Thursday, 16 November 2017

Thinking of a Place

This week I entered my fifties. I would like to say that I did so with grace, dignity and in the grip of a boundless sense of optimism, born of the belief that age is but a number. Except in reality I began the day attempting to run seven-and-a-half miles into a gale whilst wearing Lycra, next listened to some Therapy? (very apt that), drank half a bottle of wine, and afterwards sunk into a kind of maudlin trance during which the only words I seemed able to speak were 'all', 'go', 'where', 'did' and 'it', often as not in that precise order. The members of my family may well have been temporarily concerned for my mental well-being - but if so they each of them hid it well by either taking care of the rest of that bottle (one party), or else scoffing great slabs of my birthday cake (the other two), and then running about the house shrieking "Old Smurf" and laughing hysterically (all three).

Determining that Adam Ant was spouting a load of old bollocks when he maintained "ridicule is nothing to be scared of," I shuffled outside to escape this torment and skulked into the night. The intense blackness that is usual up here at this time of year suited me very well. However, it was my blessing that it was as well a frigidly cold evening and so the sky was entirely clear of cloud.

This being a 'dark sky' area, when I looked upwards I was able to regard a dazzling spectacle of stars and other celestial bodies (Jupiter, Venus, Saturn and Mars were all distinguishable even to my untrained eye). The entrancing opaqueness of the Milky Way was clearly apparent. Out of the murk and under the starlight, I could also make out the sheerness of the hills and mountains round about, a slightly inkier shade of black. Altogether it was magical and enough by far to stop this self-pitying grump in his tracks, metaphorically shake him by the collar and sonorously intone something along the lines of: 'Good Lord man, behold your world!' Though that might have been as a result of the wine.

At all events, I'm over turning fifty and ostensibly because I'll soon enough be over full stop, so better by far to revel in the act of simply being. And more particularly being here, up on 'our' hill, overlooking 'our' loch, on 'our' island and in our home. To appreciate the grand wonders: the first dusting of snow on the Cuillins' peaks; the snake-shapes the sea water is made into by a strong wind; dawn's light dancing down to us from over the hillside; our daily visits by deer, fox, eagle, owl, and a female Hen Harrier that swoops by the front of the house as if on display. All such moments make the heart and soul skip and sing.

Equally so the smaller wonders: the trickle of people who until that precise moment were complete strangers and that have knocked on our door and welcomed us to the area; the fact that we never bother to lock up the house, or car anymore, because there is no need for us to do so; the boundless cheer with which our postman bursts through that same door each afternoon; and, since that's quite enough door action, the so-far inexhaustible sense of disbelief that comes with driving down the track that leads to the house and, at the bend, gasping at the fact that the building is even there at all.

All that being the case and after more than a year of sending out these scattershot missives from the island, now is as good a time as any for me to stop waffling on about our place and simply be in it. This then is the last of these reveries and as such I don't feel obliged to find an excuse for segueing into an otherwise shameless bout of name-dropping...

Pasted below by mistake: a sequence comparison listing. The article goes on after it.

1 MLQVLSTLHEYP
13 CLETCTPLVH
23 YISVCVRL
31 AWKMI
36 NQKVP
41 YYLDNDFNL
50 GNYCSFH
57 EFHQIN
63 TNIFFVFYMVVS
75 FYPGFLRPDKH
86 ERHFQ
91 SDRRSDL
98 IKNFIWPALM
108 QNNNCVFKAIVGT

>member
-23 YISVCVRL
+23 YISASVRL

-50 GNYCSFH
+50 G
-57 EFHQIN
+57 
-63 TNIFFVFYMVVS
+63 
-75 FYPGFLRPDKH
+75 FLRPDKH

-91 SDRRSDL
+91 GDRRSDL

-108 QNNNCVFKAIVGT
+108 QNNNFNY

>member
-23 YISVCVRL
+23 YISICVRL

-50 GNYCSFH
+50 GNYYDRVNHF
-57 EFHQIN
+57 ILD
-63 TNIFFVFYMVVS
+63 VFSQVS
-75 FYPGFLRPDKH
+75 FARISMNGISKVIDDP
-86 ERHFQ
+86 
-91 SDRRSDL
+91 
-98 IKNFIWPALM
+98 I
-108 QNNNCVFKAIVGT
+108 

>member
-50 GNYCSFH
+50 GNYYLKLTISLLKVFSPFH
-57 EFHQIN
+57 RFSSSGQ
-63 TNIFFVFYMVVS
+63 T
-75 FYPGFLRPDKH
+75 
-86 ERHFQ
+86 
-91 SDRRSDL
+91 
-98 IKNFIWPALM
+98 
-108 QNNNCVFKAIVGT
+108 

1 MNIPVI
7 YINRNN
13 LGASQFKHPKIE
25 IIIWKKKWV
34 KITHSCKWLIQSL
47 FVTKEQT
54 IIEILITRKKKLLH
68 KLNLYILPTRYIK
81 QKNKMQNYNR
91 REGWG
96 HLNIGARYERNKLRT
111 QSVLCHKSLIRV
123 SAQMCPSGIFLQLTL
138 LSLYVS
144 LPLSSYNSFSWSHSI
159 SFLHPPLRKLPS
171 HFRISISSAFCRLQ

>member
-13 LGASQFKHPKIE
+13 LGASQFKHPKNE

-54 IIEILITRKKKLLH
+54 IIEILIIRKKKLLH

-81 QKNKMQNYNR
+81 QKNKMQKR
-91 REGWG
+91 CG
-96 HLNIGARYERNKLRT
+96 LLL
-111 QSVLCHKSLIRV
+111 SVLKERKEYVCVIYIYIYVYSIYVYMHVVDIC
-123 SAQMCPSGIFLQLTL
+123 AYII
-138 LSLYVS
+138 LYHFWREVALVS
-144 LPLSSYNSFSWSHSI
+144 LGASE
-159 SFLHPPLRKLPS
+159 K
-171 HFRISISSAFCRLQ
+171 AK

Truly, though, I did find myself the other day attempting to match up experiences from my old life to that of walking down to our local beach, carefully prising razor clams from out of the sand, and cooking and eating them that very afternoon, as we did just the other Sunday. Two especially sprung to mind and since both entailed me meeting... 'heroes' is the wrong word; 'artists I hold in the very highest esteem' perhaps more accurate, but a crap way of expressing as much... Anyway...

The first encounter was with the essential two-fifths of the Rolling Stones. The occasion was a photo shoot for an anniversary issue of Q and the venue an opulent suite at London's swish Mandarin Oriental Hotel off Hyde Park. The subject was Keith Richards. I went along purely to be able to be in the same room as Mr Rock-and-Roll incarnate. Brilliantly and completely unexpectedly, Keef brought along with him for company one Charlie Watts.

What an afternoon that was. Keef, as one would have hoped, arrived looking like he had stepped from off the deck of a pirate ship; his hair made to rattle by all the metal trinkets he had bound up in it, eyes a-twinkle, a laugh like a wheezing gas pipe. He proceeded to drink most of a bottle of vodka from a pint glass. He did apply a measure of pineapple juice, but barely enough to merit a mention. When he was done with the magazine's business, I had my picture taken with him. He threw an arm around my shoulder, cackled something in my ear that sounded like it might have been hilarious, and for sure doubled Keef up, but alas was completely unintelligible to me. And then he was gone from the room, like an apparition, off to wreak his very Keef-ness on some other fortunate.

Charlie was even better. Immaculately groomed and the perfect gentleman, he took himself off to an armchair in a corner of the room, and there sat cross-legged, quietly regarding his band-mate of many, many years with a kind of affectionate amusement. I went and sat with him for an hour or so and he couldn't have been more attentive. He spoke of his love of jazz and the horses he kept, but also asked me about my life - where I lived, did I have children? - and actually appeared to be interested in my answers, to which I was utterly unaccustomed after by then twenty-plus years of interacting with rock stars.

Even still, right up to the moment Richards' manager Jane Rose arrived on the scene and as the afternoon was drawing to a close, I assumed he was merely being professionally courteous. "You've introduced yourself to the magazine's editor I see," Rose chided Charlie as she came over to join us, and at which his eyes widened and he spasmodically uncrossed his legs. "I'm dreadfully sorry," Charlie gasped, thrusting out a hand for me to shake. "I just assumed they had sent you up from downstairs to empty the ashtrays and clean the room."